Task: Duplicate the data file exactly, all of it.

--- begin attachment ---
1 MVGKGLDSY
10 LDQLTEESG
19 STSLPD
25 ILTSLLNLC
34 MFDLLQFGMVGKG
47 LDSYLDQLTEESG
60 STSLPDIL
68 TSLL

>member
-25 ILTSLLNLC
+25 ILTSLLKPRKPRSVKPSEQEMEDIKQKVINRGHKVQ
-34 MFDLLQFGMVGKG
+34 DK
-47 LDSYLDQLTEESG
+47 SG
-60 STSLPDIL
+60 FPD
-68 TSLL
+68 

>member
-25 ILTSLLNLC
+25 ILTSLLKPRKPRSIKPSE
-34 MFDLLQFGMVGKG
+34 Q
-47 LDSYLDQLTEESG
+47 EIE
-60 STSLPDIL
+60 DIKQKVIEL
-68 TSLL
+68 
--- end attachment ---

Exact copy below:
1 MVGKGLDSY
10 LDQLTEESG
19 STSLPD
25 ILTSLLNLC
34 MFDLLQFGMVGKG
47 LDSYLDQLTEESG
60 STSLPDIL
68 TSLL

>member
-25 ILTSLLNLC
+25 ILTSLLKPRKPRSVKPSEQEMEDIKQKVINRGHKVQ
-34 MFDLLQFGMVGKG
+34 DK
-47 LDSYLDQLTEESG
+47 SG
-60 STSLPDIL
+60 FPD
-68 TSLL
+68 

>member
-25 ILTSLLNLC
+25 ILTSLLKPRKPRSIKPSE
-34 MFDLLQFGMVGKG
+34 Q
-47 LDSYLDQLTEESG
+47 EIE
-60 STSLPDIL
+60 DIKQKVIEL
-68 TSLL
+68 